Both Deutsche Bank and Societe Generale reversed their bets on the pound in the wake of the election news. They now think the pound is on the way up.
That’s bad news for the FTSE 100 and its companies with foreign earnings. But good news for importers.
It’s funny how an election with a predictable outcome and no change in power can move markets so fundamentally. Prime Minister Theresa May isn’t expected to make any major changes that would move the pound.
The French vote next
Another vote is just what Europe needs. The Dutch, Turks, Germans, Hungarians and French are all spending valuable hours standing in line too this year. So far, only last year’s Brexit proved to be an upset. And the UK election isn’t exactly on a knife edge.
The Turkish referendum was though. The Turks voted to give their president greater powers recently. At least the genuine and counted ballots from those who were able to vote, by the slimmest of margins, will give him those powers. What the Turkish people actually want is another question.
President Recep Tayyip Erdogan has been threatening Europe with a flood of refugees in cruel unmanageable doses, but with buses provided. He wants the benefits of Europe without the oversight in return for holding back the Syrians.
The Dutch vote a few months ago confirmed euroscepticism is strong in Holland, but not unexpectedly so.
All eyes are now on France. In three days’ time, the French vote for their new president. And the race recently hotted up. But it’s all very confusing just how things are playing out.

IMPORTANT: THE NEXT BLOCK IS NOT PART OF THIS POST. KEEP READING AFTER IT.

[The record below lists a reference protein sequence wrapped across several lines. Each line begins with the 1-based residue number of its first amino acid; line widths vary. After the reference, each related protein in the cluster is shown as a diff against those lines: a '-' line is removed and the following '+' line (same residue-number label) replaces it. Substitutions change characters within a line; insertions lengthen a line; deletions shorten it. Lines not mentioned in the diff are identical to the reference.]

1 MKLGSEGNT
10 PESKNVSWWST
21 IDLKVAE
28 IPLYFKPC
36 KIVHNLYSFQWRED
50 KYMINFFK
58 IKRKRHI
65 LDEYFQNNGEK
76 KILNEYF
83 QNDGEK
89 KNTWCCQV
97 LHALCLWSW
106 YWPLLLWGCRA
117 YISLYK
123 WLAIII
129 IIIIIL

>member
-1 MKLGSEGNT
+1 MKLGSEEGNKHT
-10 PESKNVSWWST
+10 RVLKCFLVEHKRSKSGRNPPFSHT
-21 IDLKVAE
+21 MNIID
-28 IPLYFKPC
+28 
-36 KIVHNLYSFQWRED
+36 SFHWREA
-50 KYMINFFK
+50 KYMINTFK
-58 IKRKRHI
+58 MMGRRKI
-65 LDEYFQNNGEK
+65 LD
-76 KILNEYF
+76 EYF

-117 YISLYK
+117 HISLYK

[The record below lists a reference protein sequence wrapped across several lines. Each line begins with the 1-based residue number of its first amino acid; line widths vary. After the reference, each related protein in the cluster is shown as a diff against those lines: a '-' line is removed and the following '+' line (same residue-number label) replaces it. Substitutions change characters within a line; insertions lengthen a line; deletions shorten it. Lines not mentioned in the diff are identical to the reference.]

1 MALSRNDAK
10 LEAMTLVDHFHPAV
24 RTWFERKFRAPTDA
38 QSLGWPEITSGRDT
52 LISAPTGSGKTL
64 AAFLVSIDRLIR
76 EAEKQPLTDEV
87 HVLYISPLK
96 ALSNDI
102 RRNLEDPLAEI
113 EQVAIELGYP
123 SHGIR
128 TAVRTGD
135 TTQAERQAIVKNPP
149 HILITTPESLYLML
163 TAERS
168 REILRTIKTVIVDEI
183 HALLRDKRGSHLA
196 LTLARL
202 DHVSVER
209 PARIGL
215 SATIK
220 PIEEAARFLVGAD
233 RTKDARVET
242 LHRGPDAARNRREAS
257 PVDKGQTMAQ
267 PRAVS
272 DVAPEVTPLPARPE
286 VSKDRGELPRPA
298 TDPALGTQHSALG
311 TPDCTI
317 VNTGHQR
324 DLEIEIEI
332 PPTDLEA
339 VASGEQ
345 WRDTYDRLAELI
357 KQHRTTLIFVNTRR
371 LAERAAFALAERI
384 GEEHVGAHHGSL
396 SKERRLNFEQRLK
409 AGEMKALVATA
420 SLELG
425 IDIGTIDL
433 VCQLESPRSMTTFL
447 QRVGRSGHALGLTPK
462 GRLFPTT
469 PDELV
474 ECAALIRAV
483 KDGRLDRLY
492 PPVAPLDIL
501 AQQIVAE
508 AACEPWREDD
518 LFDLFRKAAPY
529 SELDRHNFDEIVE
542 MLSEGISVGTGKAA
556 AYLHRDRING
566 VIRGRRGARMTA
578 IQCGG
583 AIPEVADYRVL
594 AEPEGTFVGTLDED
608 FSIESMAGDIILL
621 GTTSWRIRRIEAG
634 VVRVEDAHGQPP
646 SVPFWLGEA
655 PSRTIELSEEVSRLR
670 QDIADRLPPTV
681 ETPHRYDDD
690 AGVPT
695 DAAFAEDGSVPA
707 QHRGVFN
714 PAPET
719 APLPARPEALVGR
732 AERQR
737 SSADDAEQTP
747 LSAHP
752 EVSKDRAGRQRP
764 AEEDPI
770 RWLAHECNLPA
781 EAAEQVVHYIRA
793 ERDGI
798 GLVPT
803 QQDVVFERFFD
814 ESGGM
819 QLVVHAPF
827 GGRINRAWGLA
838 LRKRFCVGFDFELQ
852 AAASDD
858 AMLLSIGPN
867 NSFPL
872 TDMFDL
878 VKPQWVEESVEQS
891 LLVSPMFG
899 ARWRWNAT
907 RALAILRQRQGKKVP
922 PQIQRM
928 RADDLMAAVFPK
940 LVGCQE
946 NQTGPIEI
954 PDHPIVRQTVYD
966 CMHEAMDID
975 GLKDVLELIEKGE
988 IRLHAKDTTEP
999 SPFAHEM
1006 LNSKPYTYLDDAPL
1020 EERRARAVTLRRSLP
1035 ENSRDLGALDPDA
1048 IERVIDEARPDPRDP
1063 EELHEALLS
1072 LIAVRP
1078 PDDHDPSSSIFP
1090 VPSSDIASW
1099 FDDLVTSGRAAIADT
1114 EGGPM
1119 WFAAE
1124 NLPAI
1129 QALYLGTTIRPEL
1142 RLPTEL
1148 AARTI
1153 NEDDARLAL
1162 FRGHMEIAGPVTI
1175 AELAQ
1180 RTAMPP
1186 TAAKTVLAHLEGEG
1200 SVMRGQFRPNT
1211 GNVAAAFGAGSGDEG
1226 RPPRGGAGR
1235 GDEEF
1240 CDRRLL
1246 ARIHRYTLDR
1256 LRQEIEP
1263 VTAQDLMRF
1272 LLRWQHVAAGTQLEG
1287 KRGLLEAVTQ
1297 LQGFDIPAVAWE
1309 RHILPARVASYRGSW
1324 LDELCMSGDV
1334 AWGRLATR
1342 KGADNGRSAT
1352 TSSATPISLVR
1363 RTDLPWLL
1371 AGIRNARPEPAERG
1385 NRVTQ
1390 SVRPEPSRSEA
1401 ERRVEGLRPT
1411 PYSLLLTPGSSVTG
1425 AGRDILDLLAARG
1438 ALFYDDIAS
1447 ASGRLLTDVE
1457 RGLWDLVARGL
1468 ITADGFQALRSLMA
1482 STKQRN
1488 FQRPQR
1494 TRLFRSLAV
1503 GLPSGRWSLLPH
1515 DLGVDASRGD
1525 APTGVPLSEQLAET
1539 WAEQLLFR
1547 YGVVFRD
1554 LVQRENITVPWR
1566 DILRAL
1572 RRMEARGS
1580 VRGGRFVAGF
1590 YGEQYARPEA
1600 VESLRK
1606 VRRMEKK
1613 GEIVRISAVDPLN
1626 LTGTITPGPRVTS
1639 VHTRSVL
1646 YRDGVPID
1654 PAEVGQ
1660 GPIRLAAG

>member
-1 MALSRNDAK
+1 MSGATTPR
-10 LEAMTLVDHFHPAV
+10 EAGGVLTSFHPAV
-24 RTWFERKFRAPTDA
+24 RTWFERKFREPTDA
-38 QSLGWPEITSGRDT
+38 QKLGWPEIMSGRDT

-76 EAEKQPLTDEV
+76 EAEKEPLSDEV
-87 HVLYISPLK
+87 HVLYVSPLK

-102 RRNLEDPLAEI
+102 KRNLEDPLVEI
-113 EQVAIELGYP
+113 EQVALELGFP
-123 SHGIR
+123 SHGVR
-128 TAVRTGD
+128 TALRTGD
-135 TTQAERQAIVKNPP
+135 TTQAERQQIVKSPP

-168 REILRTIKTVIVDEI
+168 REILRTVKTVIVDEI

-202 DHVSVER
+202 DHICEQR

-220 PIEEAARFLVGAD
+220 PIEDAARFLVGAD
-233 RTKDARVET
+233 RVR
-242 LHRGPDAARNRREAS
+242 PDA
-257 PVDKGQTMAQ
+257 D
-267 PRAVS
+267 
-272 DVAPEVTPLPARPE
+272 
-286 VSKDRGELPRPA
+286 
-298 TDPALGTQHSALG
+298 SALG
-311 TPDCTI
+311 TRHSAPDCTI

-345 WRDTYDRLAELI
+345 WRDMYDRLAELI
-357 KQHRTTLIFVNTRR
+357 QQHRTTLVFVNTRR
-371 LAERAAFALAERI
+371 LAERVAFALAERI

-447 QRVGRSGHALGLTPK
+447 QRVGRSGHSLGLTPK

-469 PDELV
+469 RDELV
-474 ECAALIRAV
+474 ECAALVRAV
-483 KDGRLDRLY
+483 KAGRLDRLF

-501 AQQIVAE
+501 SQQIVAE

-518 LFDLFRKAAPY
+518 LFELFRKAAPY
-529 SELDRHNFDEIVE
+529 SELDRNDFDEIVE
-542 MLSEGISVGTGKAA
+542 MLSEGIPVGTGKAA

You probably know about the far-right candidate Marine Le Pen. Then there are two centrists in Emmanuel Macron and Francois Fillon. But the action is on the far left.
The rabble rouser Jean-Luc Melenchon is surging from obscurity. He pointed out just how corrupt the other competitors are during a brilliant performance in a TV debate. He’s almost doubled his share of voting in the first round to 20%, according to a Deutsche Bank summary of polls. In a fairly even four-way race, that’s not bad.
It’s never straightforward in elections though. The French will have two rounds of voting. In the second round, the top two candidates from the first round are on offer. That means, despite potentially winning the first round, Le Pen will lose in the second to whatever centrist opponent she faces.
But that’s also the catch. What if the far-left Melenchon is her opponent in the second round? What if France faces a choice between a far-left candidate and a far-right candidate instead of having at least one centrist to default to? Deutsche Bank explains it’s a statistical possibility:
[…] the top four candidates are within a 5pp range which makes any second round combination statistically possible. As a result, a Melenchon – Le Pen second round is technically within the range of historical polling errors.
If Le Pen and Melenchon face off, Melenchon is expected to win because Le Pen is seen as racist. But here’s the interesting bit. Both politicians want dramatic changes to the European Union, potentially leaving it and reinstating the franc. Their policies aren’t that different, which won’t surprise anyone who has compared the far left and far right before.
But all the polls agree it’s still unlikely Le Pen or Melenchon will be president in the end. They’re all consistently showing the same information. Then again, that’s suspicious too. Journalists at the statistical analysis website fivethirtyeight.com are sounding the alarm.